23) Hike at Brighton Dam – Brighton Dam is a reservoir used as a water supply for homes around Montgomery County. They have walking trails and you can do some fishing there. Also, there is a spectacular azalea garden with 22,000 azalea bushes. Best viewed around early May.

24) The Fire Museum – The Fire Museum is lots of fun for kids of all ages. Located in Lutherville, this museum has some great exhibits. It’s also a great place to have a birthday party!

25) Do your kids like climbing? There is a super-cool indoor climbing place for kids in Laurel, MD. Climbzone is unusual because it doesn’t have your typical climbing walls. Kids can climb all sorts of nets, book cases, a Mount Rushmore replica and more. Highly recommended.

26) The American Visionary Art Museum is a little different. Located in Federal Hill in Baltimore City, this place has some great stuff for kids to enjoy. Look for their annual activities such as their whimsical moving sculpture parade and their sock puppet activity.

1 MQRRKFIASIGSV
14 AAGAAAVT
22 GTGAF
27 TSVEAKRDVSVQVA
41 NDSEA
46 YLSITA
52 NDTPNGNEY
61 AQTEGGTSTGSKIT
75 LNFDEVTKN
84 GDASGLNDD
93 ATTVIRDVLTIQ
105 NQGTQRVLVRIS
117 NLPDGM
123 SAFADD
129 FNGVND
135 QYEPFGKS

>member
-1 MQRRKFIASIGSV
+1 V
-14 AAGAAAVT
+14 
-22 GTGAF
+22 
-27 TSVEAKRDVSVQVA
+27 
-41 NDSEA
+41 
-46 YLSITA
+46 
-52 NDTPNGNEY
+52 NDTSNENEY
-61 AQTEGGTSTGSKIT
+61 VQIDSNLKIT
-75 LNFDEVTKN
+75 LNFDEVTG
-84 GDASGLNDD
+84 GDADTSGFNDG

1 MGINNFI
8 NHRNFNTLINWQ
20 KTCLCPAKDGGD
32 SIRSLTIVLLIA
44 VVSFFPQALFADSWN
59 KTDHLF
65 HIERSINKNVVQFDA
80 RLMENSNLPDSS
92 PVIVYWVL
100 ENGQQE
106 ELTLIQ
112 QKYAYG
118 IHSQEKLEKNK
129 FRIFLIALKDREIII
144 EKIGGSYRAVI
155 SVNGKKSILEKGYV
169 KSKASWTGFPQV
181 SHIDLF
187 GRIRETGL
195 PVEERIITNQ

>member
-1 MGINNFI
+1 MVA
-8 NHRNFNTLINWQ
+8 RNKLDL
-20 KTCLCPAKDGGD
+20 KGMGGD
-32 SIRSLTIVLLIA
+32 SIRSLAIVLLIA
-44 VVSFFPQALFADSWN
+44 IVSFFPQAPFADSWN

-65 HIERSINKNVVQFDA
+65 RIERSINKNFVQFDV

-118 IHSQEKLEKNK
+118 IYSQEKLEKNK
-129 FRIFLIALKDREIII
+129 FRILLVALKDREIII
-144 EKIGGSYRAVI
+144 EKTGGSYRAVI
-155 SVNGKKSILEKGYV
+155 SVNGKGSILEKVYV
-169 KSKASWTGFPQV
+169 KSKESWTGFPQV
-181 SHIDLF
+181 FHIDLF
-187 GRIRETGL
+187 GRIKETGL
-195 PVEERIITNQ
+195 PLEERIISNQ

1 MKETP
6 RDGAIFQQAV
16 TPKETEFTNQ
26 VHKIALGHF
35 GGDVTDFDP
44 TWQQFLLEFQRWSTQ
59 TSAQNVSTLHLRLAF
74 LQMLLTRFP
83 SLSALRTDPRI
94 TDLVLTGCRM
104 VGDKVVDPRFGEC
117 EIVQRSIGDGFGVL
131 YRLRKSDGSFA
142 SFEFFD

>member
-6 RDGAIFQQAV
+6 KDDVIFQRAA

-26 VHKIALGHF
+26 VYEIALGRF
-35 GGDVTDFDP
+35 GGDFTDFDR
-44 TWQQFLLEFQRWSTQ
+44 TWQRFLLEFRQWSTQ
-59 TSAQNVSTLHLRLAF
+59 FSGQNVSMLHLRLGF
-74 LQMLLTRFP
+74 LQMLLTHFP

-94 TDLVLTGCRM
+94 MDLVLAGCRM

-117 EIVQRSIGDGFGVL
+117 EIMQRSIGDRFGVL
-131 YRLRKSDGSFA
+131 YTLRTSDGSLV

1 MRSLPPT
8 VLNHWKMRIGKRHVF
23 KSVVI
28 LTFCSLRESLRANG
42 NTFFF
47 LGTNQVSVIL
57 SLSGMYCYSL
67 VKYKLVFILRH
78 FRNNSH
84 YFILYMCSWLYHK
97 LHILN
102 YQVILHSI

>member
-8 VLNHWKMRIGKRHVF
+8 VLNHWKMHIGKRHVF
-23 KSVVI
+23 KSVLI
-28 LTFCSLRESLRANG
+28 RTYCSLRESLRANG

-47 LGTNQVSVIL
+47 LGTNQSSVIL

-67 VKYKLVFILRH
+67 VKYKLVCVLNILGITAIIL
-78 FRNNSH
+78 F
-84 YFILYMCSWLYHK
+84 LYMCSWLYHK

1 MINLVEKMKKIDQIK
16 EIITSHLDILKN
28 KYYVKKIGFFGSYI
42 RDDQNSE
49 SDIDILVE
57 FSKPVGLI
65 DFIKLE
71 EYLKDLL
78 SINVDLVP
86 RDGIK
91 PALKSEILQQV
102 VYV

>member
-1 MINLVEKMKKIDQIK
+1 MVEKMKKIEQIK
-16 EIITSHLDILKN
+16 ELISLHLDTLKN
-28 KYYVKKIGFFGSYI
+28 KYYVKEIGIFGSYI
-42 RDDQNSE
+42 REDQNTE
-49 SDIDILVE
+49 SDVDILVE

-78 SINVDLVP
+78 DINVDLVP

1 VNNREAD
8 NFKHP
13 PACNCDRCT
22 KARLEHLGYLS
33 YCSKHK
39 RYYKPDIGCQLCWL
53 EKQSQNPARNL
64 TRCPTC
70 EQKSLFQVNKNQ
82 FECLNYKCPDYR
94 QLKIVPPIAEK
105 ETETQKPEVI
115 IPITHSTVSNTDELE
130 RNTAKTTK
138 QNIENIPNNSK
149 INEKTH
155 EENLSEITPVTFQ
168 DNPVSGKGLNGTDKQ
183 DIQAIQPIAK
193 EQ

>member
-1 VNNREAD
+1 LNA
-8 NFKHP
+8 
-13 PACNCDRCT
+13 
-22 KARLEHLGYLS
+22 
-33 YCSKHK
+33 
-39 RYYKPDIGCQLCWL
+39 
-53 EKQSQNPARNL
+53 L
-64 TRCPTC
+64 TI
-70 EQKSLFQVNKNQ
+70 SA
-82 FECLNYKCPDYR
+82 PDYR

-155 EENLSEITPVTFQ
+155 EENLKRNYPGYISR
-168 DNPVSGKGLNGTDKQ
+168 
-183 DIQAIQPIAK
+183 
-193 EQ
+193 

27) Crystal Grottoes Caverns – Discovered in 1920, the Crystal Grottoes Cavern is a great place to take kids. There are plenty of interesting and amazing formations sure to fill kids of all ages with wonder.

For a weekly roundup of special events for kids in Maryland, Virginia and DC visit Kidfriendly DC.  In the Baltimore area, we have Cool Progeny, which also is great for finding things to do.

Categories
anne arundel county estate maryland Recommendations will

Do You Need A Lawyer To Probate and Settle Estates in Anne Arundel County Maryland?

wills in Anne Arundel County Maryland

Note: This post isn’t meant to be take the place of legal advice–it just describes my experience.

My mom recently passed away in Anne Arundel County, Maryland and I was made the executor of the will. (She did not have a trust) She had used a lawyer in Annapolis to draw up the will and he kept it for her in his safe.  I went to see him after she died and after speaking to us, he offered to help us do the paperwork and settle the estate for the handsome sum of $5000 plus fees from various services and the courts.  Among the services he said we’d need, after making the process seem very complicated, were two appraisals–one for her house and one for all of her personal property.  This alone probably would have cost between $500-700.